A few days ago I joined a group of National Trust volunteers and three of the team from Biophilic Wales in a sort of reverse hay-making operation. (BPW is a 3 year project with the primary aim of enhancing and restoring spaces where people can enjoy and be restored by the natural world.) Overseers were Stuart and Carol from the National Trust and Kathryn from BPW.
We were at Paxton’s Tower overlooking the National Botanical Gardens at Middleton, near Carmarthen. The tower is surrounded by traditional grassland and woods and enjoys spectacular views across the Towy Valley.
Here are Pete, Simon and Rob taking a short break from what must be one of the most bizarre operations in the arsenal of those trying to re-create a more natural environment. We were spreading “green hay”. The idea is to take freshly cut grass from a well-established flower meadow just as the seed is ripening, and spread it over grassland with much less diversity of plant life. It’s a natural way of broadcasting seed which not only benefits insects and the creatures that feed on them, but if subsequently managed properly, it regenerates the soil. Oh, and it will look lovely! (Image from Carmarthenshire Meadows Group)
For me as a youngster, haymaking was part of life. A mower towed by a Fergie tractor with snickety to-and-fro blades and a swath board would leave a neat row of long grass as it moved round the field from the outside in. We village kids would stand around with catapults (and later guns) waiting for the rabbits trapped in the middle to make a run for it. After a day or two of drying, the hay was turned and when properly dry made into small oblong bales by a baler towed behind the same old tractor with its metal seat on a single leaf spring. We would follow the baler and stack the bales into small piles ready to be picked up by a trailer and taken to the barn. Once there they would be unloaded onto an elevator which lifted them up into the barn – our warm winter playground. It was a process which used a lot of man-and-boy hours but comparatively little oil-based mechanical horse-power. It was good healthy work in the open air surrounded by the glorious summer smell of drying hay, and something I looked forward to every summer.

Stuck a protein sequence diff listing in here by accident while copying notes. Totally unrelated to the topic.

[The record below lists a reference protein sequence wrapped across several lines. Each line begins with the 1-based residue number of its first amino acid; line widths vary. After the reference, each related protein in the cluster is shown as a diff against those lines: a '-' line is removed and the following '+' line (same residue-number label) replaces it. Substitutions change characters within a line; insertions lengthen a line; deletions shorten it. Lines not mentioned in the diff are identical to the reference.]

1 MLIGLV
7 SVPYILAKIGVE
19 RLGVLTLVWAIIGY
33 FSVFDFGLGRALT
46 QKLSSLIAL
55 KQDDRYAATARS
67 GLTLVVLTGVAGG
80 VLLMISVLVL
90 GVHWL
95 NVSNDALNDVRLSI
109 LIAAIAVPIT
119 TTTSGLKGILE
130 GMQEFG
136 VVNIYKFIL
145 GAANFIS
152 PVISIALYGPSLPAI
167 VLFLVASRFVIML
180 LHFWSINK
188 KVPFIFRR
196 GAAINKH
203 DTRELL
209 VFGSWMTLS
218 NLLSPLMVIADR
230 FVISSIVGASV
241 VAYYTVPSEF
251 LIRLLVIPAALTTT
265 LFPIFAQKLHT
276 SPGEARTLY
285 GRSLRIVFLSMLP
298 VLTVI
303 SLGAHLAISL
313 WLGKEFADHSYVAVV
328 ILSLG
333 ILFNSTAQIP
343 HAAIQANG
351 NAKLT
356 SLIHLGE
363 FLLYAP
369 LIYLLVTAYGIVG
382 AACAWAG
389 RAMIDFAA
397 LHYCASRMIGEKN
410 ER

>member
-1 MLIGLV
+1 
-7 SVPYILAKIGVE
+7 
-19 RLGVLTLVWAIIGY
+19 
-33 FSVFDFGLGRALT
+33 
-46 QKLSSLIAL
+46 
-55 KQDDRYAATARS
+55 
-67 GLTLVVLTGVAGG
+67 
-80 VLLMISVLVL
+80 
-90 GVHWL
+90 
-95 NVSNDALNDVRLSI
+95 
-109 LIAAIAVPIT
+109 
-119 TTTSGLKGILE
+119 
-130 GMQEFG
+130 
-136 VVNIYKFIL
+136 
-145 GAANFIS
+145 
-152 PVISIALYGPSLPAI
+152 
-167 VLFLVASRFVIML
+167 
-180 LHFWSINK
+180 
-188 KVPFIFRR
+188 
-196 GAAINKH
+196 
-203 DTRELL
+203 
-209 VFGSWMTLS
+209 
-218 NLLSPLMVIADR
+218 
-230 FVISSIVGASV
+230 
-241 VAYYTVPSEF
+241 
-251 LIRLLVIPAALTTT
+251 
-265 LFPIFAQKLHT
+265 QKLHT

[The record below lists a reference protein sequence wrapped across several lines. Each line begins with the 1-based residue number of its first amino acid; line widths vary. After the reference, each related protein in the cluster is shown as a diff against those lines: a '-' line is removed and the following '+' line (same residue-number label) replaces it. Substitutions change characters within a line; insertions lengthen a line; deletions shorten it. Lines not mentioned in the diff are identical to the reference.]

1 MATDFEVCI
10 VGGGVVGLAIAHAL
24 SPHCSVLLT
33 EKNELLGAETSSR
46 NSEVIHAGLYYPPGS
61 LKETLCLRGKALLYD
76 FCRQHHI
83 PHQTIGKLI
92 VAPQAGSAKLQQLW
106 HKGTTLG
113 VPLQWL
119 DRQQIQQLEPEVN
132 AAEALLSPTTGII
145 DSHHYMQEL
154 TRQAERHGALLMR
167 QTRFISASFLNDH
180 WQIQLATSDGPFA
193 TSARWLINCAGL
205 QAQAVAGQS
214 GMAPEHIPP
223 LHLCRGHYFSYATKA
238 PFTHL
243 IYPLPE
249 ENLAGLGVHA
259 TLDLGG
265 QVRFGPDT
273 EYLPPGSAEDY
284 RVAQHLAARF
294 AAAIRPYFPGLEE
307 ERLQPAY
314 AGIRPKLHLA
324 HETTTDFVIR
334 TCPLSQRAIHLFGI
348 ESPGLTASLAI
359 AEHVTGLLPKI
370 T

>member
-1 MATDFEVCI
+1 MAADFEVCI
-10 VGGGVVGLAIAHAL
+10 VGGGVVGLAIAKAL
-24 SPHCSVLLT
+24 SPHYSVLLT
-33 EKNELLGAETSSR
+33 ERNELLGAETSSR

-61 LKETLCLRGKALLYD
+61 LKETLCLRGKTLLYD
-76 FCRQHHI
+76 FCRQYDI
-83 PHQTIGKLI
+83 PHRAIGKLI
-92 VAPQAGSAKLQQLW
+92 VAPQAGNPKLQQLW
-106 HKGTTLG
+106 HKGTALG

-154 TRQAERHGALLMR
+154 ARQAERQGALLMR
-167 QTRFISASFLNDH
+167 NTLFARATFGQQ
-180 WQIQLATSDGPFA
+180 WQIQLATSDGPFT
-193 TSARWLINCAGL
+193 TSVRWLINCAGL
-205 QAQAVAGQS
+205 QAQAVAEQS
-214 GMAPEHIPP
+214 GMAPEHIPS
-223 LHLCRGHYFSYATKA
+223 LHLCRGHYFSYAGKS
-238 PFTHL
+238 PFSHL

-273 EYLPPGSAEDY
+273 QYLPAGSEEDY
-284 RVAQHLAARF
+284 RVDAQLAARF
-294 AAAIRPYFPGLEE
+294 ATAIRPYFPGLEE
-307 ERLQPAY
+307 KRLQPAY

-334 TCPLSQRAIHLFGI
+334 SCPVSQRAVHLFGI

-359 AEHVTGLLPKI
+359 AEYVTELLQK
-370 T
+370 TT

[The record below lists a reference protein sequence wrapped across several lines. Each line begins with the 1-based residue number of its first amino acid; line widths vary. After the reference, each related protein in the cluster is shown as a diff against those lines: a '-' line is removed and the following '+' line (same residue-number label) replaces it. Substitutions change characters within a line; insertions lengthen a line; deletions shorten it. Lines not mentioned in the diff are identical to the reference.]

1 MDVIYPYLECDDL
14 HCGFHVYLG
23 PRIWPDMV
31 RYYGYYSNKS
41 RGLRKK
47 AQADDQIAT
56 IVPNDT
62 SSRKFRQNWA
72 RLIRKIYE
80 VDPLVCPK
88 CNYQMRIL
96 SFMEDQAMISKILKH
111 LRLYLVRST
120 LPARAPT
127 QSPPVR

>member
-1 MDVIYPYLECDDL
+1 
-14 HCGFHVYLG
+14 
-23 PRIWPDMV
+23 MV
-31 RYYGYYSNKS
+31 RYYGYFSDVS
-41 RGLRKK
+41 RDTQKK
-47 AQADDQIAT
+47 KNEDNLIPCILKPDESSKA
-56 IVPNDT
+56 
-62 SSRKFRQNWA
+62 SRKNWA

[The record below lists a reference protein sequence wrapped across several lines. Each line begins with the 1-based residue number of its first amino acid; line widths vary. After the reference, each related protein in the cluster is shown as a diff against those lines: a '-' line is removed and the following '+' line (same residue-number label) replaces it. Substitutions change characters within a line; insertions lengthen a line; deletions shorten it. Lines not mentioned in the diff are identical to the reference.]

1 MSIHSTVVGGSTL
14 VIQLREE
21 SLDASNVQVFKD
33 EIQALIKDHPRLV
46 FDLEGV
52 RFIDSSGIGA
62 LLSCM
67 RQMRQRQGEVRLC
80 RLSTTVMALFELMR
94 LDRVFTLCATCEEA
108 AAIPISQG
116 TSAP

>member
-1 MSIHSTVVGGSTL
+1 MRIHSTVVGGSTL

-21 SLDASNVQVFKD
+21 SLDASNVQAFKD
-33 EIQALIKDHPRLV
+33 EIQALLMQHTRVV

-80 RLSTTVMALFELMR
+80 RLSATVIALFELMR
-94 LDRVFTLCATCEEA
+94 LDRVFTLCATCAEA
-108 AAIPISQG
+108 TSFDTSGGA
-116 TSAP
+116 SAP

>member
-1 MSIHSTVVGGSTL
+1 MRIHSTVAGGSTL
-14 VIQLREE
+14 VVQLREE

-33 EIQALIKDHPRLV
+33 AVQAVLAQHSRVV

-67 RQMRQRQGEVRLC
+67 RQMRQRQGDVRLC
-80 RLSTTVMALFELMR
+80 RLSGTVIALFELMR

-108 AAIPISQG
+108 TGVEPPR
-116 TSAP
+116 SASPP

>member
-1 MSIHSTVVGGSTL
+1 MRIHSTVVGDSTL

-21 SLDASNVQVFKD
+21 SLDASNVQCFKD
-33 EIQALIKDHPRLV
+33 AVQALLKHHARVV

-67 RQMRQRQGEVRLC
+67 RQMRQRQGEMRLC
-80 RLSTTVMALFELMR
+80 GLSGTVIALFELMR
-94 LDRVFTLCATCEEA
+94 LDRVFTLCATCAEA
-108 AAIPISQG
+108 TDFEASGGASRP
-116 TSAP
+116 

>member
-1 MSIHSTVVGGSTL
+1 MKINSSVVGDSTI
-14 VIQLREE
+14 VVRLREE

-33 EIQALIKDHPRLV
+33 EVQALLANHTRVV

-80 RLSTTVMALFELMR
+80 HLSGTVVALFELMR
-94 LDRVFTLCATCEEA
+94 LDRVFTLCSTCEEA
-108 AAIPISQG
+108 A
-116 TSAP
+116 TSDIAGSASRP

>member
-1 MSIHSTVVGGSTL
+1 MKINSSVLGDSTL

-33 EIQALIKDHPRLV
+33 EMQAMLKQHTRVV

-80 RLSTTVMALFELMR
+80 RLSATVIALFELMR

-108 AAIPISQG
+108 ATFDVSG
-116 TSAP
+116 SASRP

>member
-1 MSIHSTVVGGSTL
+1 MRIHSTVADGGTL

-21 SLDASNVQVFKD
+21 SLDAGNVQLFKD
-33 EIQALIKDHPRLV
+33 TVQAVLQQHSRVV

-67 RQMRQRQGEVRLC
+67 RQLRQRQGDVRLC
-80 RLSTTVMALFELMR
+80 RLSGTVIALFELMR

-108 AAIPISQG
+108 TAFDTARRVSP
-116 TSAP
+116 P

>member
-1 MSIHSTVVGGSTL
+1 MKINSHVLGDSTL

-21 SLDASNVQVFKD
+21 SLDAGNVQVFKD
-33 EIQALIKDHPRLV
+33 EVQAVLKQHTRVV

Now the machines are much bigger with 200 horsepower not uncommon. The work is done by contractors who move from farm to farm with long queus of slow moving traffic behind them. Two men with two rigs will mow and turn a hundred acres, bale the hay into huge cylindrical bales, wrap the bales in plastic and finally use a powerful fork lift on a tractor to stack the bales in an outdoor dump site – a classic blot on the landscape.
What made the operation here so odd was that the Trust were using contractors with machines which towered over us to cut and deliver the grass. We peasants with our pitchforks were working alongside mega horsepower in an operation which would be incomprehensible to the traditional farmers of my youth – all that work and no food to show for it! It was, Stuart explained, the first time they had done this at scale . There would be an opportunity to try different methods next year because the whole operation would need to be done again!
The horsepower kept us all waiting for an hour then dumped 22 tons of grass, clover, knapweed, plantain, yellow rattle and lots more into huge piles which the peasants with their pitchforks had to spread before it began to heat up.
It was hard work. Stuart’s feet got hot and Ossian for one enjoyed lunch enhanced with two huge cakes baked by Carol.
It takes a special kind of person to persuade a group of people, most of them well into retirement, to do hours of hard unpaid manual labour in steep fields and send them home fulfilled and happy; well done Stuart, Carol and Kathryn!